Moving to college and living in the dorms is quite an experience. New relationships both form and end quick. Students find friends and foes. Everyone moves in hoping to get along with their roommate and form a great friendship to last all four years of college and beyond. Jaime and Danielle were assigned to room together in an all freshman girls dorm. At first, they were the best of friends; doing everything together from walking to class, eating in the dining commons and watching movies late into the night. The girls even enrolled in an online arts class together called "The History of Rock and Roll." The first couple of weeks were perfect and conflict free but then things changed. Danielle joined a sorority and left Jaime behind. As the weeks went by, the two girls spent less and less time together and their friendship faltered. The two quickly found out that the online arts class was more than a simple elective; it was in turn quite demanding and required them to spend a lot of time reading chapters, writing responses and taking quizzes. One day at a meeting with her sorority, Danielle complained to the other girls about the class. One girl informed her that the sorority had all of the quiz answers and past writing responses. Another girl informed Danielle that the teacher posted the same exact writing assignments and quizzes year after year and she could easily get an A in the class with little to no work but she could not share the information with anyone. From that day on, Danielle got a 100% on every assignment in the online class with zero effort while Jaime struggled for hours reading the chapters, thinking of creative responses to the writing assignments and taking the quizzes. Jaime put a lot of time and effort into achieving a good grade in the class while her roommate did not. After several weeks, Jaime got upset over Danielle's lack of work and perfect grades. Jaime confronted Danielle and asked how she was able to get perfect scores on both the quizzes and the writing assignments week after week without reading the chapters or spending any time reviewing the material needed to understand the lessons. Danielle let Jaime in on the secret that her sorority had given her access to all assignments and then explained that unfortunately she was unable to share the information with anyone. Jaime was not upset that Danielle refused to share the information she needed to pass the class with perfect scores but rather that Danielle thought it was fair for her to spend no effort studying the material while Jaime had to spend hours reviewing the material to do well in the class. Jaime explained this thought to Danielle. Danielle then realized how unfair it was to cheat her way through the class while Jaime had to struggle. Because Jaime brought this inequity to Danielle's attention, Danielle gave the answers back to her sorority and began to read the chapters and complete her own writing assignments and quizzes. She began to struggle just like Jaime to achieve a good grade in the class. Jaime was happy that Danielle chose to return the answers and complete the class doing the same amount of work as the other students had to do. Jaime was also more motivated to read the chapters and complete the assignments knowing Danielle was doing the same thing and their workload was equal.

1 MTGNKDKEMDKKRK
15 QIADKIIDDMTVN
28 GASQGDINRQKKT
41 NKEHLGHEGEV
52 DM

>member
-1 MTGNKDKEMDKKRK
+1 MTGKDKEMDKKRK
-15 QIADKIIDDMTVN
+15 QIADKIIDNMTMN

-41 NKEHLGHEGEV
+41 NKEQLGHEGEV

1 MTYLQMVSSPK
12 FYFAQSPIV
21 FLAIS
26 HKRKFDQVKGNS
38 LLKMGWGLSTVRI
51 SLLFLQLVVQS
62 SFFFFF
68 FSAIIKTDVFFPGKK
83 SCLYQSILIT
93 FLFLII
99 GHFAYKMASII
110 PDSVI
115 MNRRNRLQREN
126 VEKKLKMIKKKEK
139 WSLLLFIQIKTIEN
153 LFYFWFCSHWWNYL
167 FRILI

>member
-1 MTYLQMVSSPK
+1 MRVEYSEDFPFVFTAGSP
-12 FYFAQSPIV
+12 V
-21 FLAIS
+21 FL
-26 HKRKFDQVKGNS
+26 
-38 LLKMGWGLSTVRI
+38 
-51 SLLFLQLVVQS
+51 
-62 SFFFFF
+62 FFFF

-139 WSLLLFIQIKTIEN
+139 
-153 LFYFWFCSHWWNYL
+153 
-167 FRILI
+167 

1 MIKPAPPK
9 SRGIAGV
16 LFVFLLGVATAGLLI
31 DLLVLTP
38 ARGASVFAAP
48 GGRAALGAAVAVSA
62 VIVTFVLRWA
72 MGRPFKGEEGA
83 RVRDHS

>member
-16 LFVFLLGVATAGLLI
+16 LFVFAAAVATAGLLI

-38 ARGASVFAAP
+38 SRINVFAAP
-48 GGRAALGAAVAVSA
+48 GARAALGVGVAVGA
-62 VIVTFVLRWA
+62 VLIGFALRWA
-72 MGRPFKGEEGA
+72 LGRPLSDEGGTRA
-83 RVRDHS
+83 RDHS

Details of Business Case